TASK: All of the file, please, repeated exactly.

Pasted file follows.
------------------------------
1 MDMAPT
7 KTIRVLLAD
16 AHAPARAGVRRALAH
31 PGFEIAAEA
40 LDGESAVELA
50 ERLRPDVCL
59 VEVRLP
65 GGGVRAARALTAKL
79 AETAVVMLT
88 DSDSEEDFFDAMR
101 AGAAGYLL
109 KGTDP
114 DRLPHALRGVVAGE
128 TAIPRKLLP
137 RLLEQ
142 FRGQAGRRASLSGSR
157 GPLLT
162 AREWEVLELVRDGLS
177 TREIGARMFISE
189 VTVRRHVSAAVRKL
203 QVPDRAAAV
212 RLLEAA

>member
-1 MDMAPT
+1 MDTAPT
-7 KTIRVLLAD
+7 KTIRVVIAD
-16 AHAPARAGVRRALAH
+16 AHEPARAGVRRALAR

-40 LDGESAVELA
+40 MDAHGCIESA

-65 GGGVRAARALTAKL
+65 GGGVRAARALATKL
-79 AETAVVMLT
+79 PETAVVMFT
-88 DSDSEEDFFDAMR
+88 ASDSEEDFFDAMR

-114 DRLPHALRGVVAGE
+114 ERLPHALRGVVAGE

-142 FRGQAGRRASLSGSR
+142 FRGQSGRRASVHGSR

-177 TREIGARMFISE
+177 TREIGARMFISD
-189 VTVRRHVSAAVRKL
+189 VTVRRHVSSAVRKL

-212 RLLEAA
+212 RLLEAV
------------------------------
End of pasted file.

1 MDMAPT
7 KTIRVLLAD
16 AHAPARAGVRRALAH
31 PGFEIAAEA
40 LDGESAVELA
50 ERLRPDVCL
59 VEVRLP
65 GGGVRAARALTAKL
79 AETAVVMLT
88 DSDSEEDFFDAMR
101 AGAAGYLL
109 KGTDP
114 DRLPHALRGVVAGE
128 TAIPRKLLP
137 RLLEQ
142 FRGQAGRRASLSGSR
157 GPLLT
162 AREWEVLELVRDGLS
177 TREIGARMFISE
189 VTVRRHVSAAVRKL
203 QVPDRAAAV
212 RLLEAA

>member
-1 MDMAPT
+1 MDTAPT
-7 KTIRVLLAD
+7 KTIRVVIAD
-16 AHAPARAGVRRALAH
+16 AHEPARAGVRRALAR

-40 LDGESAVELA
+40 MDAHGCIESA

-65 GGGVRAARALTAKL
+65 GGGVRAARALATKL
-79 AETAVVMLT
+79 PETAVVMFT
-88 DSDSEEDFFDAMR
+88 ASDSEEDFFDAMR

-114 DRLPHALRGVVAGE
+114 ERLPHALRGVVAGE

-142 FRGQAGRRASLSGSR
+142 FRGQSGRRASVHGSR

-177 TREIGARMFISE
+177 TREIGARMFISD
-189 VTVRRHVSAAVRKL
+189 VTVRRHVSSAVRKL

-212 RLLEAA
+212 RLLEAV